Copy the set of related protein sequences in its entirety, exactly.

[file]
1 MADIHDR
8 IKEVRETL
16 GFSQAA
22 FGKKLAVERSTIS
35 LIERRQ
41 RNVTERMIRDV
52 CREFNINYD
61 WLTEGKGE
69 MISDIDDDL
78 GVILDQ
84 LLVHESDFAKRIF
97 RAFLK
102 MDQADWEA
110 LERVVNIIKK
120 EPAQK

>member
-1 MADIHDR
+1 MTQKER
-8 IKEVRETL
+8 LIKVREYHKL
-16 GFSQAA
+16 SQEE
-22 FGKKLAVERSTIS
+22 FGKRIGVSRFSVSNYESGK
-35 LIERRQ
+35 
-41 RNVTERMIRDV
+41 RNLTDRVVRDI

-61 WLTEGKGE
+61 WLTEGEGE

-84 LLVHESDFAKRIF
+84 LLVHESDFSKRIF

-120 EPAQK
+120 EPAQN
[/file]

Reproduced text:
1 MADIHDR
8 IKEVRETL
16 GFSQAA
22 FGKKLAVERSTIS
35 LIERRQ
41 RNVTERMIRDV
52 CREFNINYD
61 WLTEGKGE
69 MISDIDDDL
78 GVILDQ
84 LLVHESDFAKRIF
97 RAFLK
102 MDQADWEA
110 LERVVNIIKK
120 EPAQK

>member
-1 MADIHDR
+1 MTQKER
-8 IKEVRETL
+8 LIKVREYHKL
-16 GFSQAA
+16 SQEE
-22 FGKKLAVERSTIS
+22 FGKRIGVSRFSVSNYESGK
-35 LIERRQ
+35 
-41 RNVTERMIRDV
+41 RNLTDRVVRDI

-61 WLTEGKGE
+61 WLTEGEGE

-84 LLVHESDFAKRIF
+84 LLVHESDFSKRIF

-120 EPAQK
+120 EPAQN